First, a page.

Forest County commissioners agreed at their meeting Wednesday to put a proposed solar ordinance on display.
The ordinance would provide regulations for non- residential solar energy systems in the county, including provisions for cleaning up a solar installation after it has run its course and is no longer in use.
Commissioner Bob Snyder said the ordinance is modeled off a solar ordinance in Clarion County.
In other business at Wednesday’s commissioners meeting, chief clerk Lynette Greathouse said county elections director Jean Ann Hitchcock is preparing petition packets for individuals running for office this year.
Greathouse also said Hitchcock had mailed out more than 600 mail-in and absentee ballot applications as of Jan. 20.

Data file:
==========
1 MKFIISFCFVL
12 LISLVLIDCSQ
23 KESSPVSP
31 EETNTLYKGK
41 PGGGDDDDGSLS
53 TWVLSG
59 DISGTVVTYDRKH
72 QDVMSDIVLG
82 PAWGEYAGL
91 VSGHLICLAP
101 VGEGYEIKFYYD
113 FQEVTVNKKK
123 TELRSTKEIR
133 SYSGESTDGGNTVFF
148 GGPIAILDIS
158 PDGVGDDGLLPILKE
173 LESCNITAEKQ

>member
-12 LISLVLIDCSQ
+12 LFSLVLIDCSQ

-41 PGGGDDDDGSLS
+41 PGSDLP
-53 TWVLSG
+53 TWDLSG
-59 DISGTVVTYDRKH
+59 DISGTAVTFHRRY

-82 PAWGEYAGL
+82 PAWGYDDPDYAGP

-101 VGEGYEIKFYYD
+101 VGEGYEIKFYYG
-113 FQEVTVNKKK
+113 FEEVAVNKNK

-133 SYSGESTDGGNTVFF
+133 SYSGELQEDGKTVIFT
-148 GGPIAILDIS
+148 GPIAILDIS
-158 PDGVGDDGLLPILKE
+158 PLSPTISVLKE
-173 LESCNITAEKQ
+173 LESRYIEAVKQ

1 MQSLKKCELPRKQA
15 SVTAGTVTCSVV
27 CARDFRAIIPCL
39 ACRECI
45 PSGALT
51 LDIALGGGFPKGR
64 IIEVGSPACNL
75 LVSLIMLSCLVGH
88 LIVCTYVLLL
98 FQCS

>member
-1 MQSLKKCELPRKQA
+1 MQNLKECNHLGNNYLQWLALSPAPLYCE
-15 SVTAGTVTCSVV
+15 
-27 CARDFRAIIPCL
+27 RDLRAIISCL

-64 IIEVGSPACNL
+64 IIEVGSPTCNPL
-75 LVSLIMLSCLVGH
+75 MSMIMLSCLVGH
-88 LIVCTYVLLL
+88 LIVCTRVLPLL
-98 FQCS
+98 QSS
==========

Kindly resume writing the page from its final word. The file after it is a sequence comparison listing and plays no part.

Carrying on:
The first day to circulate petitions is Feb. 14, and the last day to circulate and file petitions is March 7.
Commissioners chairman Mark Kingston said the grant is new, and even though the county must apply for the grant, it isn’t a competitive grant so the money has already been allocated to the county.
The grant is to be used “to address habitability and safety concerns, provide measures to improve energy or water efficiency and make units accessible for individuals with disabilities,” according to the meeting agenda.
Commissioners also approved Tionesta Borough’s request to purchase a repository property at 214 Elm St. in Tionesta for $100.
The borough will cover costs of transferring ownership of the property.
Snyder said the old store building with apartments above the property has been vacant for years and is condemned.
Snyder also noted the broadband poles at Gilfoyle Road and Dead Horse Hollow will be going live next week.